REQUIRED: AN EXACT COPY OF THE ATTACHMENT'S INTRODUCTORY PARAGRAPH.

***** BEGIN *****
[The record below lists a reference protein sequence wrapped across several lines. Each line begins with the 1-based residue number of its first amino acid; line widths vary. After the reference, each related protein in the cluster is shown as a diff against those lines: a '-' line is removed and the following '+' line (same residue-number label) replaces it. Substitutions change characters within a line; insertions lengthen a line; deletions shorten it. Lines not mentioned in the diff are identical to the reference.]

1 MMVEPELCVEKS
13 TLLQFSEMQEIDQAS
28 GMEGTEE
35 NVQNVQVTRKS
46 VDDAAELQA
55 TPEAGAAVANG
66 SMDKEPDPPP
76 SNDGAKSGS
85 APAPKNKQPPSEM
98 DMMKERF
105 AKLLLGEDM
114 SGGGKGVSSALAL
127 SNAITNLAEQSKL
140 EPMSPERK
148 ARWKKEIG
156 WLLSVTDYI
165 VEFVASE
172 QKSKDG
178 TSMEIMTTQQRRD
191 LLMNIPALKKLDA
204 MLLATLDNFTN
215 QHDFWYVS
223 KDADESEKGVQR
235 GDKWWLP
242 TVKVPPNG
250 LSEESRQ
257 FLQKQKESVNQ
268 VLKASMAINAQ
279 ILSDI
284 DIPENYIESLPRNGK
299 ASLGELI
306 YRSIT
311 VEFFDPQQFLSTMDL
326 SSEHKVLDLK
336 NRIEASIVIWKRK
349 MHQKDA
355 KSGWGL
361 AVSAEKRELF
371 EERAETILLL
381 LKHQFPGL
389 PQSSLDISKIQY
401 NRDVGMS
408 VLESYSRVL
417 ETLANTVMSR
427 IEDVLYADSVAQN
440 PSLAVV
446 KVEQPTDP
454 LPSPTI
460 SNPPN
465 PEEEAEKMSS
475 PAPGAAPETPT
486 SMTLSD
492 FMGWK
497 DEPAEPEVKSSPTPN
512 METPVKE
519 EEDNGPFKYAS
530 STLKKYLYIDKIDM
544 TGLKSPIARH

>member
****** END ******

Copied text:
[The record below lists a reference protein sequence wrapped across several lines. Each line begins with the 1-based residue number of its first amino acid; line widths vary. After the reference, each related protein in the cluster is shown as a diff against those lines: a '-' line is removed and the following '+' line (same residue-number label) replaces it. Substitutions change characters within a line; insertions lengthen a line; deletions shorten it. Lines not mentioned in the diff are identical to the reference.]